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Soap was the nighttime response to daytime soap operas: a primetime skewering of everything both silly and satisfying about the source material. Plots including demonic possession and alien abduction made it a cult favorite, and necessitated the first televised “viewer discretion” disclaimer. It also broke ground for featuring one of the first gay characters on television in the form of Billy Crystal’s Jodie Dallas. Revisit (or discover for the first time) this classic sitcom every Saturday morning on IFC.


5. Too Many Cooks

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Possibly the most perfect viral video ever made, Too Many Cooks distilled almost every style of television in a single intro sequence. The soap opera elements are maybe the most hilarious, with more characters and sudden shocking twists in an intro than most TV scribes manage in an entire season.


6. Garth Marenghi’s Darkplace

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Garth Marenghi’s Darkplace was more mockery than any one medium could handle. The endless complications of Darkplace Hospital are presented as an ongoing horror soap opera with behind-the-scenes anecdotes from writer, director, star, and self-described “dreamweaver visionary” Garth Marenghi and astoundingly incompetent actor/producer Dean Learner.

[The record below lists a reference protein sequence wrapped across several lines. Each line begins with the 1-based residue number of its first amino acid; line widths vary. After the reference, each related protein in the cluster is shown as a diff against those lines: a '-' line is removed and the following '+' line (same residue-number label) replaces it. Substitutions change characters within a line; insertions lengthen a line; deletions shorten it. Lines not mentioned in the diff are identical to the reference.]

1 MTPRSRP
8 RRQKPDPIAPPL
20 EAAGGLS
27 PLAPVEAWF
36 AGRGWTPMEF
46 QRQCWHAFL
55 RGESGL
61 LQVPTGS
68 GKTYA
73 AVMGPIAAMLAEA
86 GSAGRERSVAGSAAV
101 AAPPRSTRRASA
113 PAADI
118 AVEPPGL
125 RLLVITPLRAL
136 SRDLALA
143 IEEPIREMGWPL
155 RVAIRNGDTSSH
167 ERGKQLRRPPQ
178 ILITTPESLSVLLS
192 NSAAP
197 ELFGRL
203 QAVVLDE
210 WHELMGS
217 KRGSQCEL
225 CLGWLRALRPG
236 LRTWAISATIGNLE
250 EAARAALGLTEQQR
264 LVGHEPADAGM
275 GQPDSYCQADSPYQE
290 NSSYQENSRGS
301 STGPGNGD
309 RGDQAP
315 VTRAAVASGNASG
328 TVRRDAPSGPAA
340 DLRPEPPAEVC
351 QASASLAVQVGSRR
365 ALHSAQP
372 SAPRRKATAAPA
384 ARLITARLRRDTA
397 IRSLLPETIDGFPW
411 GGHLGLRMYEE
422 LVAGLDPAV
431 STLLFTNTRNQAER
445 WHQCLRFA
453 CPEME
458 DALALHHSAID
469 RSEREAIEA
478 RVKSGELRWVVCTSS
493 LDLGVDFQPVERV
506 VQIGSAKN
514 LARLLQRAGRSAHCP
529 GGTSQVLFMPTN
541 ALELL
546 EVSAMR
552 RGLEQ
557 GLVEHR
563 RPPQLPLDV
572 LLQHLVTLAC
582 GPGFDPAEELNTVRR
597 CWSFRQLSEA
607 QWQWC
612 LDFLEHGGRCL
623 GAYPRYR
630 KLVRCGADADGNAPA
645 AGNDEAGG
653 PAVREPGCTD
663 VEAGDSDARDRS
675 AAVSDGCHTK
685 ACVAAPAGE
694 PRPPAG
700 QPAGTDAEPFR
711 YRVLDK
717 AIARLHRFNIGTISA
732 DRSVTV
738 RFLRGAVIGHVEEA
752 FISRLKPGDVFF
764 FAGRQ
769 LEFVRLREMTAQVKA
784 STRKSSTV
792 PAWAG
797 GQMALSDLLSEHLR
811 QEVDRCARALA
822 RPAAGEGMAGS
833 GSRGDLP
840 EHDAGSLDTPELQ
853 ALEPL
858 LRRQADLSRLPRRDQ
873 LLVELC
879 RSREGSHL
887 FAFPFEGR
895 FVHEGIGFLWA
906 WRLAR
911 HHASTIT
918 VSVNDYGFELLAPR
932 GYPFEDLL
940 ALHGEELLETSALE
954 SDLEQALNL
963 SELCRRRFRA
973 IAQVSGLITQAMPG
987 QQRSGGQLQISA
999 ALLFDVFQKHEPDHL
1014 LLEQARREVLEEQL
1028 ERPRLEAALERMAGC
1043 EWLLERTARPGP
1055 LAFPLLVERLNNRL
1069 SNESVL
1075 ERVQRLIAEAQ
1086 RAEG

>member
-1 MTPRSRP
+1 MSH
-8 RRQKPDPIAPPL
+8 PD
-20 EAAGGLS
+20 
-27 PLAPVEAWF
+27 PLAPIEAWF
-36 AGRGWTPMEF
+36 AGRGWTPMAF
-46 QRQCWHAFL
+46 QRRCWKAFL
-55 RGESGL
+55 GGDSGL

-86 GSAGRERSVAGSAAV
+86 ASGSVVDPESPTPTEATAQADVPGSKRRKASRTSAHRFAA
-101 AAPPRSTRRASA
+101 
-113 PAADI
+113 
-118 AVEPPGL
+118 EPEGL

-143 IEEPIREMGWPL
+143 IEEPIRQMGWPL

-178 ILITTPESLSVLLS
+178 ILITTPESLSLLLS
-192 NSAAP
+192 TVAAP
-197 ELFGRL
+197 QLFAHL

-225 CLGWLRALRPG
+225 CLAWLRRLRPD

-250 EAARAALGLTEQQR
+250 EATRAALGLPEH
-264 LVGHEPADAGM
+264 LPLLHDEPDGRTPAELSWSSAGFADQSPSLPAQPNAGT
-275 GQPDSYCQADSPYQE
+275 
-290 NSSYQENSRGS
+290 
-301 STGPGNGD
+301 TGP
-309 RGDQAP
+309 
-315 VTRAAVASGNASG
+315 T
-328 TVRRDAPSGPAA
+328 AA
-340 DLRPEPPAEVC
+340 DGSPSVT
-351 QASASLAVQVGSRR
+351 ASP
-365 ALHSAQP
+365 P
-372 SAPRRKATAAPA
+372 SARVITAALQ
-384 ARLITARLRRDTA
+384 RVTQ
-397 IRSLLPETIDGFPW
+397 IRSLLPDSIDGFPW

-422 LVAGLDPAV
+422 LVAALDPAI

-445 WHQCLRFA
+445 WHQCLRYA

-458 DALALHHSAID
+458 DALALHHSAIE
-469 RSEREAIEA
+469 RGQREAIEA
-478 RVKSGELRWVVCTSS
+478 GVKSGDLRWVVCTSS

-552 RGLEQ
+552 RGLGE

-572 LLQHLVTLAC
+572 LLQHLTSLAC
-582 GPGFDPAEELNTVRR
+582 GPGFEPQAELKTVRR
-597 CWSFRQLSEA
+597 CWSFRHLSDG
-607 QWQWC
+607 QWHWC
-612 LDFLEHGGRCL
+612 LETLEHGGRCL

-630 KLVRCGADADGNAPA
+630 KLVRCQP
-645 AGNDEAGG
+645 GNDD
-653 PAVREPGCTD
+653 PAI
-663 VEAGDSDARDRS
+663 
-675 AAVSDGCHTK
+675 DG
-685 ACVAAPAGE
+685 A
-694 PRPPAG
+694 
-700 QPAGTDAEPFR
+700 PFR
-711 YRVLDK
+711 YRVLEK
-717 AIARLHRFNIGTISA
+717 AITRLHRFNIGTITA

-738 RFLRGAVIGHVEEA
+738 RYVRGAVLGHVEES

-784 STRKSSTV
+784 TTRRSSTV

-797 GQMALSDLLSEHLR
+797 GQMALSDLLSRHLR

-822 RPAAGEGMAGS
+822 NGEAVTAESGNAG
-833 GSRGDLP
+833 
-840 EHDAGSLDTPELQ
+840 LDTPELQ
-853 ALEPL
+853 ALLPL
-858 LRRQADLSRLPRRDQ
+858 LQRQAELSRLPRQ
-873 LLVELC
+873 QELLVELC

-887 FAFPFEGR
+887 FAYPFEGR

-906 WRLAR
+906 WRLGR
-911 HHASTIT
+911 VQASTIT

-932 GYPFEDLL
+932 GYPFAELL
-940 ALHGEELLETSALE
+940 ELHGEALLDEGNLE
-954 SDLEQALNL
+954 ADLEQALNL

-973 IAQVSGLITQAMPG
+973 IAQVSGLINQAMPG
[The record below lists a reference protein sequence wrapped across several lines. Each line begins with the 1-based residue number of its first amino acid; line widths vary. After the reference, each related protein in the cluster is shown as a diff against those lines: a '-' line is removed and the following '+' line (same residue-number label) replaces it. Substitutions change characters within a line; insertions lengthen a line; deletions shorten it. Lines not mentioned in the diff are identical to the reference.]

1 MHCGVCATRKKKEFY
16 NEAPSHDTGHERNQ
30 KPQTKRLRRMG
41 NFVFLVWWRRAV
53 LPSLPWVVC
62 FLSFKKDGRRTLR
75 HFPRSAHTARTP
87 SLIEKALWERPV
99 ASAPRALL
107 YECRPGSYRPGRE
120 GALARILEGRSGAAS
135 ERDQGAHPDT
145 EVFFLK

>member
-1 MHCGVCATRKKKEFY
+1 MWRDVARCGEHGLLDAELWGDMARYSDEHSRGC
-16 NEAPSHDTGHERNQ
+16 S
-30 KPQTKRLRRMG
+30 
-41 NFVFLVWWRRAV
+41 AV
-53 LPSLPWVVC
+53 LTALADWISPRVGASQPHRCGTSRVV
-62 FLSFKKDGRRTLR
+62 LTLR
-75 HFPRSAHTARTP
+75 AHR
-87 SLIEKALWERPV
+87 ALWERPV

7. “Attitudes and Feelings, Both Desirable and Sometimes Secretive,” MadTV

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Soap opera connoisseurs know that the most melodramatic plots are found in Korea. MADtv‘s parody Tae Do  (translation: Attitudes and Feelings, Both Desirable and Sometimes Secretive) features the struggles of mild-mannered characters with far more feelings than their souls, or subtitles, could ever cope with.


8. Twin Peaks

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Twin Peaks, the twisted parody of small town soaps like Peyton Place whose own creator repeatedly insists is not a parody, has endured through pop culture since it changed television forever when it debuted in 1990. The show even had it’s own soap within in a soap called…


9. “Invitation to Love,” Twin Peaks

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Twin Peaks didn’t just parody soap operas — it parodied itself parodying soap operas with the in-universe show Invitation to Love. That’s more layers of deceit and drama than most televised love triangles.


10. “As The Stomach Turns,” The Carol Burnett Show

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The Carol Burnett Show poked fun at soaps with this enduring take on As The World Turns. In a case of life imitating art, one story involving demonic possession would go on to happen for “real” on Days of Our Lives.


11. Days of our Lives (Friends Edition)